Category: Savings


Is it Better to Save up Money Rather than Borrow?

Borrowing is something that many people do these days. For larger purchases such as homes, cars and university fees, there may be no choice but to borrow money or else these things would never be bought. However, for smaller purchases, it is sometimes possible to save up rather than get a debt and it is worth considering whether this would be a better option.

Some people find it easy to save up. They may save money each month. The easiest way is to pay money into a savings account each time that you are paid. The money will not be available to spend, so you are more likely to manage your money and not need to dip into those savings. However, it can be more difficult for those that wait and see how much money they have left at the end of the month and save that. It often ends up with no money left to save because if it is in the account it is seen and spent. If you would like to save more money, then it could be worth setting up a direct debit to put money into a savings account every time you get paid and work hard on budgeting so that you manage on the money that you have left.

The reason that saving up can be better than borrowing is the cost. If you save money, you will get paid interest on it and even if it is a small amount you will be able to make some extra money while you save up for the item that you need. However, if you borrow money from a lender like you will be charged for that borrowing. There are many ways of borrowing but they all have a cost and the charges do vary between different methods. However, they will all cost you money unless you find an interest free deal, which is rare. This means that you need to decide whether it is better for you to borrow money or save up for an item. Calculate the cost of the borrowing and work out whether you still think that the item you are buying is worth it at this extra cost. That decision will be very much up to you and will depend on the value that you hold on that particular item.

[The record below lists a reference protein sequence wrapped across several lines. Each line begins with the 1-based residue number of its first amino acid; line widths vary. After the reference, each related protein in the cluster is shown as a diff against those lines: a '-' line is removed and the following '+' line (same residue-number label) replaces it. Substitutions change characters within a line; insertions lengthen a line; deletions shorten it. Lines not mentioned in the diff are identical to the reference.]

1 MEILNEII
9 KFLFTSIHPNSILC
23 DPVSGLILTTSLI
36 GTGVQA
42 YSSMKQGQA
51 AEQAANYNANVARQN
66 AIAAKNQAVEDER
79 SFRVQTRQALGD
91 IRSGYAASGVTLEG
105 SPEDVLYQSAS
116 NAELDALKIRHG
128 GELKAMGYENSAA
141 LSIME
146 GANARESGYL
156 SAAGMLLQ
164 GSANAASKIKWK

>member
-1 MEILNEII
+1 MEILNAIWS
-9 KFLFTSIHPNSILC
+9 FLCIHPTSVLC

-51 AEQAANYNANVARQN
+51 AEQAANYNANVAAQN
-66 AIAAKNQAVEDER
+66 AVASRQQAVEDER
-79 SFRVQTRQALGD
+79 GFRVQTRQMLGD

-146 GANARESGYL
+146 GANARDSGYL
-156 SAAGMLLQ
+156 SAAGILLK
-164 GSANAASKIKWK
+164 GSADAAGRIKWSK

The main problem with borrowing does not tend to be the fact that an individual item costs more money. Although that should be a consideration, it is the more long term effects that can be more of a problem. If you borrow a little money, it may feel okay to borrow a little more. Then the debt can start to creep up, you could end up borrowing a lot of money and the cost of that could be very much more significant than just borrowing a small amount of money. It may also feel easier and easier to delay paying back the debt and then the cost will grow and grow as well. You may not think that you are the sort of person that this will happen to, but it can creep up on you and so it is a good idea to think hard about borrowing. Also once you have started borrowing, it may not feel like such a scary thing to do. Therefore it may make other forms of borrowing seem more acceptable. Although some types of borrowing can be very useful, many types are expensive and not worth doing. It can be a skill to work out which is which in your personal circumstances and whether you should be borrowing or not. If you think hard every time you borrow money and find the cheapest way to borrow, after considering whether you really need to borrow, then you will be taking a step in the right direction.

There are some items that you would never be able to afford without borrowing. Buying a home, car or university are fees are examples of borrowing that most people have to do if they want to own a home, car or get a degree. These can be thought of in a different way to other borrowing though. For example, buying a home can be thought of as a sort of investment. Often owning a home is cheaper than paying private rent and once you have paid for the home, you can sell it at any time and get the money back and it should increase in value over the years that you own it. If you do not want to sell it you can always pass it onto your loved ones.